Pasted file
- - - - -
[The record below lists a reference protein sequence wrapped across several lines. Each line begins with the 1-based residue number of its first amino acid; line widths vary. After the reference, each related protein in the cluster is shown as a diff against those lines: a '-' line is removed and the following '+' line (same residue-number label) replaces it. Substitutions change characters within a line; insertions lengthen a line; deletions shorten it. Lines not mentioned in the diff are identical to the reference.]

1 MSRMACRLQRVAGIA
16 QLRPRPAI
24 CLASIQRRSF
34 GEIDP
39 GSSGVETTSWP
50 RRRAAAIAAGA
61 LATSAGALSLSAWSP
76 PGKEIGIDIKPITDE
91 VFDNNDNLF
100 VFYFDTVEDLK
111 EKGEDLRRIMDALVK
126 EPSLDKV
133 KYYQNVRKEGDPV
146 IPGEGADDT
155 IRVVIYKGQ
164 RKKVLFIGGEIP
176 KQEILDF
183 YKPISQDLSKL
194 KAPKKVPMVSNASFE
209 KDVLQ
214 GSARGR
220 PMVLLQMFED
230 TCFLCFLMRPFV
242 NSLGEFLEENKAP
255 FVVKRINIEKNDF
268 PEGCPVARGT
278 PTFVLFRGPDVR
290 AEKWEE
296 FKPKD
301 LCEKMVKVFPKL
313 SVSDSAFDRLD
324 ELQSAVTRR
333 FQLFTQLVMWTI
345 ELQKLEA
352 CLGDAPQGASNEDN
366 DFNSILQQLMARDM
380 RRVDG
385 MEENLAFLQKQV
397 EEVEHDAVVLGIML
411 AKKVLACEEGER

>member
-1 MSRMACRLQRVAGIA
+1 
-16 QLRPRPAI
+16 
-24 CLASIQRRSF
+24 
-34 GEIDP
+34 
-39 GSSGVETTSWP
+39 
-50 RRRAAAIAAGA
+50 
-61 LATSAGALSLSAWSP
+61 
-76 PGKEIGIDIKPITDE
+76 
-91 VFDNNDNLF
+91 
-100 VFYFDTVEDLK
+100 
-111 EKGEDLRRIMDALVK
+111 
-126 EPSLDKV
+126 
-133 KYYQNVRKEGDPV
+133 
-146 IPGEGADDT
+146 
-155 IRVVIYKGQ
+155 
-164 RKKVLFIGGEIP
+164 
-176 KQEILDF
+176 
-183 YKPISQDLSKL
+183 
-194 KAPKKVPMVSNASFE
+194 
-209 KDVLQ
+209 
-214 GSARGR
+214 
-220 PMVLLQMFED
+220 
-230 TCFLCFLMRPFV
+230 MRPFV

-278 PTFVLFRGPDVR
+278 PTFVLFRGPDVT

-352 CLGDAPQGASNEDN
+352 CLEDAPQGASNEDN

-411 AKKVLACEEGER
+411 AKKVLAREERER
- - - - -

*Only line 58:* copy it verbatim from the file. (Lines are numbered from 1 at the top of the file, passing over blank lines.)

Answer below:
+76 